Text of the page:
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Global alliance furthers commitment to fighting wildlife and environmental crime

Vienna (Austria), 28 February 2011 - An emerging global alliance is meeting in Vienna to support requesting States in fighting powerful criminal syndicates that are plundering the world's flora and fauna. Consisting of five international agencies, the Convention on International Trade in Endangered Species (CITES) Secretariat, INTERPOL, UNODC, the World Customs Organization and the World Bank, the International Consortium on Combating Wildlife Crime (ICWCC) is working to adopt a comprehensive and collaborative approach to help prevent illegal overexploitation of natural resources including endangered species.

In this International Year of Forests, Yury Fedotov, Executive Director of the United Nations Office on Drugs and Crime (UNODC), stressed: "Illicit trade in wildlife is a form of transnational organized crime, just like trafficking in illegal drugs, weapons and human beings that bring negative consequences to security and development. And like most organized crime, it relies on the complicity of corrupt officials throughout the entire supply chain: forests and waters, border controls and local authorities in the markets where illegal wildlife is sold. Wildlife crime involves money-laundering, fraud, counterfeiting and violence, and in some cases it may have links to terrorist activities or insurgencies".

Mr. Fedotov further highlighted the need for international cooperation to counter criminal forces. "Wildlife crime is emblematic of the larger threat that transnational organized crime poses to the environment and sustainable development. To tackle it effectively requires the coordinated use of the proper tools of law enforcement throughout the whole chain of the criminal justice system," he said, adding: "We must also help source countries provide decent livelihood opportunities to support marginalized groups that are forced by poverty and exploitation to be involved in wildlife poaching, illegal logging and other forms of wildlife crime."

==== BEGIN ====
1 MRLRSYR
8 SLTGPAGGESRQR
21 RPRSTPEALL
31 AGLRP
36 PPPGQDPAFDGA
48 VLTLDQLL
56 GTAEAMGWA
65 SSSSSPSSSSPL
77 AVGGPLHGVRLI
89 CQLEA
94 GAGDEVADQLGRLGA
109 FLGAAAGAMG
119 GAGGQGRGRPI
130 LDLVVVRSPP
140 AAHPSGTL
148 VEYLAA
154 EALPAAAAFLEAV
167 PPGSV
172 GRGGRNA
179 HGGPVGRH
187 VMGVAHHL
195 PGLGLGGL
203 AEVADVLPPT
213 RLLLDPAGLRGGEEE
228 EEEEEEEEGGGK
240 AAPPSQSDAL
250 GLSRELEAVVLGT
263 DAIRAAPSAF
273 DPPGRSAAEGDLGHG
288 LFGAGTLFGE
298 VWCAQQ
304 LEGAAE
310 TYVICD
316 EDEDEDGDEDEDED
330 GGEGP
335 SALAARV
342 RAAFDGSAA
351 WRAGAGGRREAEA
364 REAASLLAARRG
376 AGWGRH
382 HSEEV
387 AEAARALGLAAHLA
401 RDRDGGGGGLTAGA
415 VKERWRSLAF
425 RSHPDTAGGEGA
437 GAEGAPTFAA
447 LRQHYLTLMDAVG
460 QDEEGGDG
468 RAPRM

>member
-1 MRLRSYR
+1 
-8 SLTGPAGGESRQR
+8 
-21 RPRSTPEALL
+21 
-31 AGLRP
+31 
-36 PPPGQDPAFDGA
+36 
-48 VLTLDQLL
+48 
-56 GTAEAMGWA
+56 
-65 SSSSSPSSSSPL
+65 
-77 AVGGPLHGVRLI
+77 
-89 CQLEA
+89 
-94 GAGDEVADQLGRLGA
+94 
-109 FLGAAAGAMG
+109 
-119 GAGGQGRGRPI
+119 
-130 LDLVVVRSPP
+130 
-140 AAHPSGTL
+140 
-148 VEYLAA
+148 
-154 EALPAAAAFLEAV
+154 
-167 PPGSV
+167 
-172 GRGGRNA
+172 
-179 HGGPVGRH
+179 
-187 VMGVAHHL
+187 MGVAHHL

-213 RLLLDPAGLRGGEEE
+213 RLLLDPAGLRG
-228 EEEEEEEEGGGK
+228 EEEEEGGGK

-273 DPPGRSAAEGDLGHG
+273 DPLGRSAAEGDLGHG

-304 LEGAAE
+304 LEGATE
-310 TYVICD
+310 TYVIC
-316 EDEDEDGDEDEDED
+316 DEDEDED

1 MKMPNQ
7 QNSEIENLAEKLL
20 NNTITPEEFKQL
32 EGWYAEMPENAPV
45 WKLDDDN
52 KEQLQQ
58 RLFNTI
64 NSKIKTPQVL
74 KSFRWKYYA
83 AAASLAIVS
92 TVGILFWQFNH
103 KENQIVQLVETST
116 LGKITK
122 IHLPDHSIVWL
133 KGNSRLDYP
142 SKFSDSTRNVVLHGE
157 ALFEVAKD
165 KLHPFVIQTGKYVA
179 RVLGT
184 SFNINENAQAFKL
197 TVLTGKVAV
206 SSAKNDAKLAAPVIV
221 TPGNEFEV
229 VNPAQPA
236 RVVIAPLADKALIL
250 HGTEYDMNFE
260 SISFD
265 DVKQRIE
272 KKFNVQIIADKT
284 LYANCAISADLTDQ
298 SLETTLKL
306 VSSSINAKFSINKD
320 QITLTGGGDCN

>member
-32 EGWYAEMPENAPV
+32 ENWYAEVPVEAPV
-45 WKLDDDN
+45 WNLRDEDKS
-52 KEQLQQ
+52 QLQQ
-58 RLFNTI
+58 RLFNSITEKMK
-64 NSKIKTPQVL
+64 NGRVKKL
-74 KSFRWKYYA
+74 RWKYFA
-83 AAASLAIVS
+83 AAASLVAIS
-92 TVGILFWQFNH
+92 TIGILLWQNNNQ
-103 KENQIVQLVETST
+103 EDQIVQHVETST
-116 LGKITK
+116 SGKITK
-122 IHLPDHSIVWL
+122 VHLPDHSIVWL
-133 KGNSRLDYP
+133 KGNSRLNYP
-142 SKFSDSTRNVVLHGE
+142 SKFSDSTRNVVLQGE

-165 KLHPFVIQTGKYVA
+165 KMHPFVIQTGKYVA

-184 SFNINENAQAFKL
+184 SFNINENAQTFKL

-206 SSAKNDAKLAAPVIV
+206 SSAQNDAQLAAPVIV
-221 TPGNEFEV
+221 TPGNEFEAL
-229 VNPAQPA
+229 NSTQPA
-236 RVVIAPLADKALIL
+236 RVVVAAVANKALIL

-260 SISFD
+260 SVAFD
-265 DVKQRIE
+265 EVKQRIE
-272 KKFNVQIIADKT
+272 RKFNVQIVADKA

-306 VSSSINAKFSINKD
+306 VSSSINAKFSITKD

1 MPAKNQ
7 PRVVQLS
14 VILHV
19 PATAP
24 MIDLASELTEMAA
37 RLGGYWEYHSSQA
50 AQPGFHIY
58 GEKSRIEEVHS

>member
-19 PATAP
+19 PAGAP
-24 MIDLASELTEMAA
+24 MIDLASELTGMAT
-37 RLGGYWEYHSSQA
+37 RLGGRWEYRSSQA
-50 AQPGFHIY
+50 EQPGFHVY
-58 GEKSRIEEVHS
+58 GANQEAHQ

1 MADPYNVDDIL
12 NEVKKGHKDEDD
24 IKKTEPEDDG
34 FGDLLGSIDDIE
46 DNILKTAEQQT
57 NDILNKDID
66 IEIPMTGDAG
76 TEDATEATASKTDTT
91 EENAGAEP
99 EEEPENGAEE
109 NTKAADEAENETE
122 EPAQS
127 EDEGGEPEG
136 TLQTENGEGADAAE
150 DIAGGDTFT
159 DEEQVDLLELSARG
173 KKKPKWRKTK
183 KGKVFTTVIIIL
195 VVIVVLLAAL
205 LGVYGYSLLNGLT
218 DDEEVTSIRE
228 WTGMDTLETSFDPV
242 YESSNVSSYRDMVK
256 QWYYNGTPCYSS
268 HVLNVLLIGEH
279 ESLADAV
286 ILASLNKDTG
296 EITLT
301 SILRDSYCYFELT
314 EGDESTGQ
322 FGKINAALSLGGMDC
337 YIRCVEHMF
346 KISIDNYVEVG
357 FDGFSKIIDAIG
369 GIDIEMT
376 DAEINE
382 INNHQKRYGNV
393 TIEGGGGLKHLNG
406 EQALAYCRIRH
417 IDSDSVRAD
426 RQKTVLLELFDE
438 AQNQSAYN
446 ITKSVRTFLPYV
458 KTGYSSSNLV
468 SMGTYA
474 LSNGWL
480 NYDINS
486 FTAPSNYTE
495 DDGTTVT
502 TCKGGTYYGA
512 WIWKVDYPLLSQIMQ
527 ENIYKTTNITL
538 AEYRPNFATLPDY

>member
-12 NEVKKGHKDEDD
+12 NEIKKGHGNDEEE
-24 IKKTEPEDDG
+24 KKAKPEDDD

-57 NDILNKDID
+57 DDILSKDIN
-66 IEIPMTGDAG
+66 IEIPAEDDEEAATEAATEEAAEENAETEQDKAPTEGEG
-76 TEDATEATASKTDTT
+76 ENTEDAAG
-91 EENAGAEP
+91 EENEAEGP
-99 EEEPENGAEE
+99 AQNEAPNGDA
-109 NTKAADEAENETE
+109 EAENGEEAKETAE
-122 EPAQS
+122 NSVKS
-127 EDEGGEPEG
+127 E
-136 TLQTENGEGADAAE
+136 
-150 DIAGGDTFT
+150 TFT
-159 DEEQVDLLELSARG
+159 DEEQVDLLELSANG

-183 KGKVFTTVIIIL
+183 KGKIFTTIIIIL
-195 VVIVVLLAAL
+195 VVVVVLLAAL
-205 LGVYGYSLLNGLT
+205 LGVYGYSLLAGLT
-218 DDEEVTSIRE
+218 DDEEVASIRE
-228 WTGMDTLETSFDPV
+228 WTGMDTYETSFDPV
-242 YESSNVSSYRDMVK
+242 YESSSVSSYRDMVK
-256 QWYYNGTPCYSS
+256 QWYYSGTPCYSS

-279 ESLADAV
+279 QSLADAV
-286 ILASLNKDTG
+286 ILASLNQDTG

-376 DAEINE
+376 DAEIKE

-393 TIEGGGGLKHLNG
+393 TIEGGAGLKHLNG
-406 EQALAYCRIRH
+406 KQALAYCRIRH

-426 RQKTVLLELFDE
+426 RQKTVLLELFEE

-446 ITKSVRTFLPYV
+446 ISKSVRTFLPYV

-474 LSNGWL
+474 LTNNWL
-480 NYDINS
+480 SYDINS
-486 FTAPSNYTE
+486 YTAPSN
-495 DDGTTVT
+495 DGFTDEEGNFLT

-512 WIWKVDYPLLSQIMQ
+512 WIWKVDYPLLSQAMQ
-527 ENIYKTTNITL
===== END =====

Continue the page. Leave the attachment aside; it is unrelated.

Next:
William B. Magrath, Lead Natural Resource Economist with the World Bank, affirmed that Bank had a compelling interest in seeing the improvement of global and national efforts to address natural resource and wildlife crimes. He stressed that ICCWC provided the Bank with an opportunity to improve the cumulative impact of its earlier initiatives in areas such as Forest Law Enforcement and Governance, fighting corruption, the Stolen Asset Recovery Initiative and anti-money laundering.

In November 2010, the Consortium was launched at the International Tiger Forum in St. Petersburg, which focused discussion on boosting tiger conservation efforts. Underling his commitment to supporting worldwide efforts to fight illicit trafficking, last week, Mr. Fedotov visited the Breeding Centre for Endangered Arabian Wildlife in Abu Dhabi. "The Government of the United Arab Emirates fully supports our collaborative effort to step up the fight against wildlife crime and expressed strong interest in supporting the International Consortium on Combating Wildlife Crime. This is a vote of confidence for our work", he stressed.

The collaboration amongst ICCWC members directly responds to the principles laid out by the Commission on Crime Prevention and Criminal Justice (CCPCJ) in its resolution 16/1, 2007, encouraging Member States to take appropriate measures to strengthen law enforcement and related efforts to combat individuals and groups, including organized criminal groups, with a view to preventing, combating and eradicating illicit international trafficking in forest products, including timber, wildlife and other forest biological resources, harvested in contravention of national laws.

Among other activities, ICCWC is currently developing a "Wildlife and Forest Crime Assessment Toolkit" to assist states in carrying out situational analysis of the problem.